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Hi all! I am Bill Kral, a Microsoft Premier Field Engineer, here again to give you the steps to convert your on-premises Managed domain to a Federated domain in your Azure AD tenant this time.
Here is the link to my previous blog on how to convert from a Federated to Managed domain:
Convert a Federated Domain in Azure AD to Managed and Use Password Sync – Step by Step
There are many ways to allow you to logon to your Azure AD account using your on-premises passwords. You can use ADFS, Azure AD Connect Password Sync from your on-premises accounts or just assign passwords to your Azure account. In addition, Azure AD Connect Pass-Through Authentication is currently in preview, for yet another option for logging on and authenticating.
So, why would you convert your domain from Managed to Federated? Well, maybe you finally decided to invest in an ADFS environment. Maybe your company mandated that the storage of passwords in the cloud go against company policy, even though the hash of the hash of the password is what is really stored in Azure AD… and you may have your reasons for doing so. Either way, we’ll discuss how to get from a Managed domain to Federated domain in your Azure AD environment.
Let’s set the stage so you can follow along:
The on-premises Active Directory Domain in this case is US.BKRALJR.INFO
The AzureAD tenant is BKRALJRUTC.onmicrosoft.com
We are using Azure AD Connect for directory synchronization (Password Sync currently is enabled)
We have setup an ADFS environment to federate the domain with the Azure AD Tenant
Before we start, you will need the following things installed on your ADFS Server to connect to your Azure AD tenant:
Microsoft Online Services Sign-In Assistant for IT Professionals RTW
Windows Azure Active Directory Module for Windows PowerShell .msi
First, log on to your Azure Portal and see that the “Status” of your domain is Verified and the “Single Sign-On” for your custom domain show as Not Planned or Not Configured.
Now, go to your Primary ADFS Server and lets connect to your Azure AD Tenant.
On the Primary ADFS server, open an Administartor powershell window and import the MSOnline module
Connect to your Azure AD Tenant
Connect-MSOLService -> Enter your Azure AD credentials on the pop-up
Once you are connected to your Azure AD Tenant, let’s make sure your domain is currently recognized as a “Managed” domain.
Get-MsolDomain -Domainname domain.com
-> Should show your domain as “Managed”
Now we can make sure that the domain you are converting is currently NOT in the ADFS configuration.
Get-MsolFederationProperty -Domainname domain.com -> Should show that domain does not exist in configuration
So, now that we have connected to the Azure AD Tenant and confirmed that are domain configured as Managed, we can get to converting it to a “Federated” domain. When done, all of your Azure AD sync’d user accounts will authenticate to your on-premises Active Directory via ADFS.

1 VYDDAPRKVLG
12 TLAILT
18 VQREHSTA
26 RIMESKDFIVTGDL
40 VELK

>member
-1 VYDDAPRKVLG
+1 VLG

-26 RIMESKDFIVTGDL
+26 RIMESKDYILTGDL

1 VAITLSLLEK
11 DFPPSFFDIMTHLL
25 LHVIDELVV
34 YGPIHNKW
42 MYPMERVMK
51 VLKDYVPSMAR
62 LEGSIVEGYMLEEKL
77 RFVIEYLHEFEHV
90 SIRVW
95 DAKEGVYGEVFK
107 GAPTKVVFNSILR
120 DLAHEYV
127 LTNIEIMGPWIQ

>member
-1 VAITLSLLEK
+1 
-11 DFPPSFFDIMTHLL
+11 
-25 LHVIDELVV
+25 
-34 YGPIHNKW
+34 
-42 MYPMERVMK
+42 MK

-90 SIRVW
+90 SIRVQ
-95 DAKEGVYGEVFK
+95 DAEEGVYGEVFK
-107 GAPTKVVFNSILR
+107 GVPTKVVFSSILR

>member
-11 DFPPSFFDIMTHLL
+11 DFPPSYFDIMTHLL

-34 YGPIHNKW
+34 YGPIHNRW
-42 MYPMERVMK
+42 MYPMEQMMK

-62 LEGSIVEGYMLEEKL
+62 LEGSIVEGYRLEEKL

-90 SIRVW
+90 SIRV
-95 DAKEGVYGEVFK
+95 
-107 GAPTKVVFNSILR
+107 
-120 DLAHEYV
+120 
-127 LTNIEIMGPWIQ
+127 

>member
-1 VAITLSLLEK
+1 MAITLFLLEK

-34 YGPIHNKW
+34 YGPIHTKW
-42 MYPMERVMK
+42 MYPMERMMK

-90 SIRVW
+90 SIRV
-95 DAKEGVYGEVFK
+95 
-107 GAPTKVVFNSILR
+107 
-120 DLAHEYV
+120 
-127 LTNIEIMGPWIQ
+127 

While still on your ADFS server, import the ADFS module
Run the command to convert your domain. Now, if you have a single top-level domain, you do not need to include the -SupportMultipleDomain switch. If you currently have or are planning to add additional domains to your ADFS / Azure AD federation, you will want to use it as I have.
Convert-MsolDomainToFederated -DomainName domain.com -SupportMultipleDomain -> (A successful updated message should be your result)
Once this has completed, we can see the properties for the converted federation.
Get-MsolFederationProperty -Domainname domain.com -> Should now not show the domain error we saw in step 4 and contain information for your domain under Microsoft Office 365 “Source” entry.
Now, lets go back to your Azure Portal and see take a look at what the “Single Sign-On” status is for your custom domain now that you have converted it.
As you can see, after a refresh and a little time for your commands to work their magic, my domain now shows the “Single Sign-On” as “Configured”
- You can now test logging on to myapps.microsoft.com with a sync’d account in your Azure AD Tenant. You should now see a re-direction to your ADFS environment while you are being authenticated.
That is pretty much it!!! Now, at this time, if you were replicating your passwords to Azure AD (or as most Microsoft folks like to say, the hash of the hash of the password), you may keep doing so to use as an authentication “backup” should your ADFS environment fail. This usage as a backup authentication does not happen automatically, but a powershell command will do the job when it is needed!!!
If you intend to disable replication of you on-premises passwords to you Azure AD Tenant, that can be accomplished through your Azure AD Connect configuration setup!!!
Once again, thanks for reading!!!